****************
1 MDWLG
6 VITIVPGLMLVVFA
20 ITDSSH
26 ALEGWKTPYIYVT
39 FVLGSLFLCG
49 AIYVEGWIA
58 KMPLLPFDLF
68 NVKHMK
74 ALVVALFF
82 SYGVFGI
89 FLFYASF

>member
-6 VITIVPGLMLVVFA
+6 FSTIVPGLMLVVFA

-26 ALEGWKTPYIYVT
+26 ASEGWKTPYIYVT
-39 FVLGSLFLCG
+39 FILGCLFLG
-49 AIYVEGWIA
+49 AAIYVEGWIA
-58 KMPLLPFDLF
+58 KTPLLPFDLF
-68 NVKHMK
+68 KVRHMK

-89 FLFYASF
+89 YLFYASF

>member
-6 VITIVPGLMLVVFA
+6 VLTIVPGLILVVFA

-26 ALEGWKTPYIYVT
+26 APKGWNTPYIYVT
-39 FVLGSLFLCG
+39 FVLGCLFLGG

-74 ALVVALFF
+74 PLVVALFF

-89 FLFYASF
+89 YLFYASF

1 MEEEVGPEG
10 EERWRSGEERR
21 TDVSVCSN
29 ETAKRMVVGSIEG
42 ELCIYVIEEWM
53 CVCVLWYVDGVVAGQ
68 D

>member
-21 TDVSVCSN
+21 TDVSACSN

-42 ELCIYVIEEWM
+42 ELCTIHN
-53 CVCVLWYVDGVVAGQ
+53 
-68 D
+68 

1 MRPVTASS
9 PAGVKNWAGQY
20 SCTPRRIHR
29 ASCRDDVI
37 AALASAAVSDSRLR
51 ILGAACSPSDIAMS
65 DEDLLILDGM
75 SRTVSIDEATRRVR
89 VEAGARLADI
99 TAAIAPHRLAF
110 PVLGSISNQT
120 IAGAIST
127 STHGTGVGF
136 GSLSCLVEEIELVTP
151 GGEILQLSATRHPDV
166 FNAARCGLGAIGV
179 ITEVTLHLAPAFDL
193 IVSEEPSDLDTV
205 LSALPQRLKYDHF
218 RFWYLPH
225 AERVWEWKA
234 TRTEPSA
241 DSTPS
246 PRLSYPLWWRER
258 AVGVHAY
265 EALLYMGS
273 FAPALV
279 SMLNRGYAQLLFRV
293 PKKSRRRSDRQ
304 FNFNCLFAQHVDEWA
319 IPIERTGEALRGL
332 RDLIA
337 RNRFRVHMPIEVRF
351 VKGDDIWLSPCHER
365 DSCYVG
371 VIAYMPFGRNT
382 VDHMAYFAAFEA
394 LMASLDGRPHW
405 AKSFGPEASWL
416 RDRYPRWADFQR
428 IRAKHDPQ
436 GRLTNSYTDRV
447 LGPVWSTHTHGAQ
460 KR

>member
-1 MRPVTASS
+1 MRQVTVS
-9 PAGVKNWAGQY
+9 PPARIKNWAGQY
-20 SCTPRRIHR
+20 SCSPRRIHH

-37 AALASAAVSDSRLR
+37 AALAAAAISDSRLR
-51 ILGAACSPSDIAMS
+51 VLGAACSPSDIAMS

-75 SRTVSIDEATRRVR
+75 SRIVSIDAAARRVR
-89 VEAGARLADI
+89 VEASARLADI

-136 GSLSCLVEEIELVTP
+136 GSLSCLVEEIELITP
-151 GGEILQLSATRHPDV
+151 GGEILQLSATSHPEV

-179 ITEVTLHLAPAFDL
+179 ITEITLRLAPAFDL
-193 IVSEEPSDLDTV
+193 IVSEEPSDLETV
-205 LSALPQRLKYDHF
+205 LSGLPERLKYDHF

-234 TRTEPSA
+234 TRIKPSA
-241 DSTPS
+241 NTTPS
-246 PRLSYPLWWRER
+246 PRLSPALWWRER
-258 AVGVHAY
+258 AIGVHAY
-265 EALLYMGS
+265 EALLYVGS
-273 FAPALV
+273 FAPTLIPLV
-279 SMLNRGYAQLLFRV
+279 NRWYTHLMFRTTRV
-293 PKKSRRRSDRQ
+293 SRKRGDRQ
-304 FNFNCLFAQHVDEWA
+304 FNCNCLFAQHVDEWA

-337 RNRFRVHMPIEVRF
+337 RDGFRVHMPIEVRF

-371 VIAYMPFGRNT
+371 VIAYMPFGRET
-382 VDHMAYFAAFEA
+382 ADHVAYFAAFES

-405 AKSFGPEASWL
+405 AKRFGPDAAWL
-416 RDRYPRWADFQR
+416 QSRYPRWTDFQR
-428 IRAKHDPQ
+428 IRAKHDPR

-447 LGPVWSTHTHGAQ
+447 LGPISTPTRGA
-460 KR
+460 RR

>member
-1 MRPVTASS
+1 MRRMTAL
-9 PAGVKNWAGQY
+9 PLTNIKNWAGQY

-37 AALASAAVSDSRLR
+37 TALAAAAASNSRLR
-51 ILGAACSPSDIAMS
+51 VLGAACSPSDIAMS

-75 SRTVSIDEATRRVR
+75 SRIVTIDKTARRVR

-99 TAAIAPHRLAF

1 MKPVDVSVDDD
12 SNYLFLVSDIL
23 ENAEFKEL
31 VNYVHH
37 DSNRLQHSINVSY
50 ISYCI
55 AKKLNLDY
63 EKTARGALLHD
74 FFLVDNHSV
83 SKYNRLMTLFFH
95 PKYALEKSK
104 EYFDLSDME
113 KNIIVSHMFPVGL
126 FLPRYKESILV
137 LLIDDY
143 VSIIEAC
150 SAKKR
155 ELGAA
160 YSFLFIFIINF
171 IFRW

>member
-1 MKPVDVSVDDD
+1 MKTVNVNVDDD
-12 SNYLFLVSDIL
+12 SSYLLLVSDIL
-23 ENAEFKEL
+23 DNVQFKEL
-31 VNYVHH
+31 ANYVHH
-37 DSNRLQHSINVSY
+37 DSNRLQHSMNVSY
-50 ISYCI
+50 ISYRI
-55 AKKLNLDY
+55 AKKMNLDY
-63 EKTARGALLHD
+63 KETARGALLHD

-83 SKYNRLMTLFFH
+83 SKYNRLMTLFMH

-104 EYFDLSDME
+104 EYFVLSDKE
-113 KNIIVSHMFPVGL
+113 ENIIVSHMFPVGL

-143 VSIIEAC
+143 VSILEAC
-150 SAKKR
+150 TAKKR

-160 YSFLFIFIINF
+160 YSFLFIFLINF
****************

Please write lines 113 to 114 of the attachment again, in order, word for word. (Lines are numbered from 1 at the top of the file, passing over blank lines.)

-136 GSLSCLVEEIELVTP
+136 GSLSCLVEEIELITP